Version 2 (modified by astephen, 15 years ago) (diff)


An overview of the Data Extractor (DX)


The Data Extractor (DX) is a python-based tool for allowing users to access subsets of large geospatial datasets via a common interface. This is typically the DX Browser Client which is accessible as a set of web pages. However, users can also interact programmatically with the DX-Server which presents a functional interface as a Web Service. This document provides an overview of the key components of the DX. More detail is, or will soon be, available in the following guides:

  • DX Installation Guide

  • DX Data Ingestion Guide

  • DX Administrator's Guide

  • DX User Guide

  • Guide to Securing the DX


The following diagram provides an overview of the DX architecture highlighting the main components in terms of managing and interacting with the package.

Each component is described in more detail below.


This is the part of the system that does the core processing such as file I/O, subsetting and writing of data files. It provides:

  • a functional interface that can be interrogated by the client (represented by the Web Service interface in the above diagram) applications.

  • a metadata store describing datasets located in a local archive.

  • an I/O layer that extracts requested data (and metadata).

The DX-Server is controlled by the Administrator.

Installation requires knowledge of the local file system and access to various locations such as the webserver CGI area. The Server Configuration module (typically called is used to set up the correct paths to local resources which can then be accessed by the DX-Server. These issues are dealt with further in the DX Installation and Administrator Guides.

Both the DX-Server and the DX-Clients are python packages (i.e. collections of python modules). The DX is written using Object Oriented Programming in order to make the code straightforward and simple for the developer to build upon and modify where required. The DX-Server builds upon the Climate Data Analysis Tools (CDAT) package which provides the underlying I/O, selection and subsetting tools. CDAT is not distributed with the DX.

DX-Client (Browser)

The DX Browser Client is the main method via which users will access the DX. If provides a CGI front-end that a user can access via any standard web-browser. In a secure configuration users must log-in to the DX client but you can also configure the DX to provide open access where users can see all datasets. Access can be limited by user and/or by roles associated with datasets.

The Administrator will install the DX-client which may exist on the same machine as the DX-Server or remotely. The client and server communicate using SOAP (Simple Open Access Protocol) messages which require the installation of the python ZSI library (not supplied with the DX).

The Client Configuration module (normally called is controlled by the Administrator who configures the client for the local system.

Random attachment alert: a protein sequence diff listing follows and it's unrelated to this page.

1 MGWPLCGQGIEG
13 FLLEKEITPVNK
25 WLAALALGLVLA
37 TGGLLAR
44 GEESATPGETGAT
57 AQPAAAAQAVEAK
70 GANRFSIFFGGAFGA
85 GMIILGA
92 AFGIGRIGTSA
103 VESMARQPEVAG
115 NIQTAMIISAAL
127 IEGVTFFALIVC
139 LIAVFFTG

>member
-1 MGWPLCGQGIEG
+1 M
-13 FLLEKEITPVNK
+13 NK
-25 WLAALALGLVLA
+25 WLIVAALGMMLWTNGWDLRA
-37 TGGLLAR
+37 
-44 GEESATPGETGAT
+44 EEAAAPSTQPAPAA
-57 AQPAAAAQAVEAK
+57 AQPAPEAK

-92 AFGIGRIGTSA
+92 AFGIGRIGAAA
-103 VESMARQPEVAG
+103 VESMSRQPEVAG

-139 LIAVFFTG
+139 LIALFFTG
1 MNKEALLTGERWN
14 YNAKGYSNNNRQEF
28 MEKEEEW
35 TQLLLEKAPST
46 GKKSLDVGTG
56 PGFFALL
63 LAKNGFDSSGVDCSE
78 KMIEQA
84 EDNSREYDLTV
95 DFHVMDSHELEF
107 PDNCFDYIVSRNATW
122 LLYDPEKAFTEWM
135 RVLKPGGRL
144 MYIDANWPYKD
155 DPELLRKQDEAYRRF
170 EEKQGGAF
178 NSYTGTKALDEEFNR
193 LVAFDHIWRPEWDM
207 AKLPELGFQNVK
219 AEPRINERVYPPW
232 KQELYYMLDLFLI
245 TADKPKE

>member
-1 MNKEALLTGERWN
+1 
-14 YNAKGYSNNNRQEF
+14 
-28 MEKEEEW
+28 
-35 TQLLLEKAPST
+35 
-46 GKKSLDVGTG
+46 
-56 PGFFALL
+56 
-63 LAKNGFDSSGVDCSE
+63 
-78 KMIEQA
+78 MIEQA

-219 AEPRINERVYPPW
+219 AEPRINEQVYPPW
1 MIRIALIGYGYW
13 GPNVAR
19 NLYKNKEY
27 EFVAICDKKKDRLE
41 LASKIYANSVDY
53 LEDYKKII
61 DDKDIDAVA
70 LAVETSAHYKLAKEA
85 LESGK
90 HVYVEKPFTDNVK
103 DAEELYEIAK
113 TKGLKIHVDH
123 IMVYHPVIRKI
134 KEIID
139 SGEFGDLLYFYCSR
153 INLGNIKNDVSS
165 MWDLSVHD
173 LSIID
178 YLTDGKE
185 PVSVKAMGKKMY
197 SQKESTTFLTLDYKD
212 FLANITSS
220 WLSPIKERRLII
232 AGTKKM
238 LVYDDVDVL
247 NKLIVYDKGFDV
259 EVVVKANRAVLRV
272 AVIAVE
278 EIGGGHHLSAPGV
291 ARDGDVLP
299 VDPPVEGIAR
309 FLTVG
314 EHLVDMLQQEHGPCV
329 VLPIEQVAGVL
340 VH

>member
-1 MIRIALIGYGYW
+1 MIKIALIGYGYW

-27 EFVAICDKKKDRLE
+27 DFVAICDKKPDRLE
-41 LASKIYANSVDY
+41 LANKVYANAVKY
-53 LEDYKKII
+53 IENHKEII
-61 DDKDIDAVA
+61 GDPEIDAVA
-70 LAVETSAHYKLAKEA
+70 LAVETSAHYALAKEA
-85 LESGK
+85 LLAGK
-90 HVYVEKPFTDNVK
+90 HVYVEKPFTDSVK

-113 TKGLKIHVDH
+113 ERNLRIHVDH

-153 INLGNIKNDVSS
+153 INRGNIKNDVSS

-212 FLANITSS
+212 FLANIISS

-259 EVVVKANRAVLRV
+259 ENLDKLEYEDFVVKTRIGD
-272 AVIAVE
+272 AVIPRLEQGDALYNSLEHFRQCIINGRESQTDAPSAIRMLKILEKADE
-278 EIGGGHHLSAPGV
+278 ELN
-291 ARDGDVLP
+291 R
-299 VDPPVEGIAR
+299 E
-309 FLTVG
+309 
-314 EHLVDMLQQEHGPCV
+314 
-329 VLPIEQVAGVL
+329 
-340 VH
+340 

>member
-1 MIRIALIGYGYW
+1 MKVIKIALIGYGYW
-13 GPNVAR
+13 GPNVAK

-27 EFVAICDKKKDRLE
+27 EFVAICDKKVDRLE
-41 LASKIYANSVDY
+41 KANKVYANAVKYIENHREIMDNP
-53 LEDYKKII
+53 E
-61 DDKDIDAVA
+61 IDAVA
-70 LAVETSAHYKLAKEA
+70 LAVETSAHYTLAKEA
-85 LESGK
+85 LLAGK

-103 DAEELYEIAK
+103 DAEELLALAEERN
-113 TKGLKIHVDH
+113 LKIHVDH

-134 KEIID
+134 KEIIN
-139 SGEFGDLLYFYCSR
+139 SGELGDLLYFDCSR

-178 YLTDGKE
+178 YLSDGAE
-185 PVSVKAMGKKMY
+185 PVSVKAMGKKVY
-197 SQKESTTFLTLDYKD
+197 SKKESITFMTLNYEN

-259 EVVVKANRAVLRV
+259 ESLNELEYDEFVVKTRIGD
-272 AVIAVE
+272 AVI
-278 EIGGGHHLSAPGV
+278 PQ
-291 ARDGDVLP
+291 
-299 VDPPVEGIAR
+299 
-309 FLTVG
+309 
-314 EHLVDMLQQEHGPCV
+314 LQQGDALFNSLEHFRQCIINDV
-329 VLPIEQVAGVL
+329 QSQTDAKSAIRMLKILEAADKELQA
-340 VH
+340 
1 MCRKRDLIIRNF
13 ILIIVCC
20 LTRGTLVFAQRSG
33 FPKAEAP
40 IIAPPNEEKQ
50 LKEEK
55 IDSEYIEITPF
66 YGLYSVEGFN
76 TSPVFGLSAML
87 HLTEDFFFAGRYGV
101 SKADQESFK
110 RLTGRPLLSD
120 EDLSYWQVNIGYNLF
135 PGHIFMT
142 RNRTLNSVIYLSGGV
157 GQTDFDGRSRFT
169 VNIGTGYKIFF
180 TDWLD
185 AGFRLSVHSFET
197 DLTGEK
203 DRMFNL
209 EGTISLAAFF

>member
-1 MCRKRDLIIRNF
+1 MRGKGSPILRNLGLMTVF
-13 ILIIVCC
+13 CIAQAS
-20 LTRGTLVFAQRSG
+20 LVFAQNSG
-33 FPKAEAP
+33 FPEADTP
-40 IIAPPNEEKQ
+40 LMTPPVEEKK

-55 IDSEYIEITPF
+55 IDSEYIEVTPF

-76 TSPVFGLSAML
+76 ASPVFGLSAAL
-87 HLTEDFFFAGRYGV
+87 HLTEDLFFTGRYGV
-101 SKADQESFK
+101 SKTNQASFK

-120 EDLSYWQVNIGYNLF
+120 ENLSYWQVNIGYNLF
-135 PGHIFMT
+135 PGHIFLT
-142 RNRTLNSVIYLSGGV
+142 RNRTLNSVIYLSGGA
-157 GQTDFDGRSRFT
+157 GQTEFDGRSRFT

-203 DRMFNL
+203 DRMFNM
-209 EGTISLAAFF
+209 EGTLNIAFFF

DX-Client (Command Line)

The command line client for the DX allows users to interact programmatically with the DX-Server. This is a relatively untested feature but has the potential to allow users to embed calls to the DX-Server in their programmes and scripts so that data can be extracted seamlessly as and when the user needs it.


The data archive must currently sit on the same network as the DX-Server and be visible via local path names. The archive must contain data held in files formatted as NetCDF and GRIB. There is also some support available in non-standard versions for pp-format (UK Met Office).

The metadata inside the files should adhere (to some degree) to the CF-Metadata Convention for NetCDF although some variation will normally work. Such data will be easy to ingest without manual intervention.

Dataset Metadata

The DX understands the concept of a "Dataset" as a collection of one or more data files containing variables with a repeated structure. Typically these are 2D or 3D model fields with one time step per file.

The DX also has the concept of a "Dataset Group". This is a logical collection of "Datasets". For example:

Dataset Group

VFGS Model Output

VFGS Model Output


VFGS Ocean Model Output

VFGS Atmospheric Model Output


Salinity, SST...

u-wind, v-wind...

By default the DX requires the Administrator to ingest new Datasets into the DX-Server before they can be accessed by users. The Administrator can also create new Dataset Groups to put Datasets under.

When interacting with the DX (via the Browser Client or Command Line Client) the user will select make selections in the following order:

  1. Dataset Group

  2. Dataset

  3. Variable

  4. Spatial (Horizontal and Vertical) axes

  5. Temporal axes

  6. Output file format

If the user selects 2 variables the DX will try and subtract variable 2 from variable 1 by interpolating variable 2 to the grid of variable 1.

The Dataset Metadata is stored in an XML file (normally called inputDatasets.xml). Ingestion of datasets is describe in detail in the DX Ingestion Guide.

Web Service Interface

The Web Service Interface to the DX-Server is a python script with a number of functions that are presented as a Web Service when the script is run. This server script then waits for calls from client applications. Clients can only access the DX-Server when this script is running on the DX-Server machine.


The DX can be secured or run in non-secure mode. This is all controlled in the Server and Client Configuration modules. The DX provides a set of programmatic hooks that an Administrator can plug into her local security system. The DX allows secure tokens to be exchanged between client and server so these can be modified to provide an interface to the local security implementation in your system.

More detailed are provided in the Guide to Securing the DX.